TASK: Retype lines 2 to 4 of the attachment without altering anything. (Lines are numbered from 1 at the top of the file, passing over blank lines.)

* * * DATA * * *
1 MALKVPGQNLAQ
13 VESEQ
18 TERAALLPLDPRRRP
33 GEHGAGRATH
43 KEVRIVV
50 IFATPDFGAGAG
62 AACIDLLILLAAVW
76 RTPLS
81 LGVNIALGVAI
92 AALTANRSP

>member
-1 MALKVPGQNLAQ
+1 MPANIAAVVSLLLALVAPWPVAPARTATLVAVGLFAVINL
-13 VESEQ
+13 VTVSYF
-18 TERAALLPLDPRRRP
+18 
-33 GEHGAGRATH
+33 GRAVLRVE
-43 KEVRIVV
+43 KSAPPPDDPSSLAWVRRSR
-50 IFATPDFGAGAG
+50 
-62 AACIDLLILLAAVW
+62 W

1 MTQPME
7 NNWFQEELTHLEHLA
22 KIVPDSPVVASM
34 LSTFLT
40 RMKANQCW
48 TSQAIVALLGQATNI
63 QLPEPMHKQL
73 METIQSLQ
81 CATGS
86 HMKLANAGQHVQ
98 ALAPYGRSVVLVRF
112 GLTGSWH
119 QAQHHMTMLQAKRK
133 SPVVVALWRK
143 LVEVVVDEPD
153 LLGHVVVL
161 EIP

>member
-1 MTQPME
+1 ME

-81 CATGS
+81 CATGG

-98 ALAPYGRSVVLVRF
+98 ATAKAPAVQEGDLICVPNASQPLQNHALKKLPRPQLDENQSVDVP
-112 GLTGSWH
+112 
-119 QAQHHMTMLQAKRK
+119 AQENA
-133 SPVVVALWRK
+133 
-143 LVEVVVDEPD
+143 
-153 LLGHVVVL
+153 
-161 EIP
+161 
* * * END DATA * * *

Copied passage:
13 VESEQ
18 TERAALLPLDPRRRP
33 GEHGAGRATH